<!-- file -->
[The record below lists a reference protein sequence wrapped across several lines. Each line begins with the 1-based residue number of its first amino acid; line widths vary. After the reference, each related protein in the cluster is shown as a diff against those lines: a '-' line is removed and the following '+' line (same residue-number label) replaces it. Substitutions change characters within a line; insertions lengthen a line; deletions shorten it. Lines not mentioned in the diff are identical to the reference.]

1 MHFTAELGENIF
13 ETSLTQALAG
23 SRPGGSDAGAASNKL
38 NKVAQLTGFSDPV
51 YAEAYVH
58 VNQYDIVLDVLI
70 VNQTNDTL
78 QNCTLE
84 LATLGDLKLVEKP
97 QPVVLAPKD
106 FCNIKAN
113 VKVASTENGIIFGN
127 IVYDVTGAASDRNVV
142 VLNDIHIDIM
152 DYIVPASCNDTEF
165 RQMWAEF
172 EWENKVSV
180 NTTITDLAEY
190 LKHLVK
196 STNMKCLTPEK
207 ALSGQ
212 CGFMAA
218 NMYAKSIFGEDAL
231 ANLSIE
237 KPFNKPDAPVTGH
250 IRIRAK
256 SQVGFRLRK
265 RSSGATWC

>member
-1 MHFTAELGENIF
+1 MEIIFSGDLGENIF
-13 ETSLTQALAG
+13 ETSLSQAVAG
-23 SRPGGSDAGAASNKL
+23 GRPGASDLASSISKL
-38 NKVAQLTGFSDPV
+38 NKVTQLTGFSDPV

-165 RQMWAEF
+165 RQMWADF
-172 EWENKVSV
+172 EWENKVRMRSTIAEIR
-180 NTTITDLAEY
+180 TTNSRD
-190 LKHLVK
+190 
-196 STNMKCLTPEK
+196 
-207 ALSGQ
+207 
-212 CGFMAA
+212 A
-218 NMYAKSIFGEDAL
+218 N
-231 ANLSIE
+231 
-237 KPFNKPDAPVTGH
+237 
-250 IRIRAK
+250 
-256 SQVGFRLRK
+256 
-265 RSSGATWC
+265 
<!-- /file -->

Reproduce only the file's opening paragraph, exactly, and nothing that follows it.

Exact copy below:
[The record below lists a reference protein sequence wrapped across several lines. Each line begins with the 1-based residue number of its first amino acid; line widths vary. After the reference, each related protein in the cluster is shown as a diff against those lines: a '-' line is removed and the following '+' line (same residue-number label) replaces it. Substitutions change characters within a line; insertions lengthen a line; deletions shorten it. Lines not mentioned in the diff are identical to the reference.]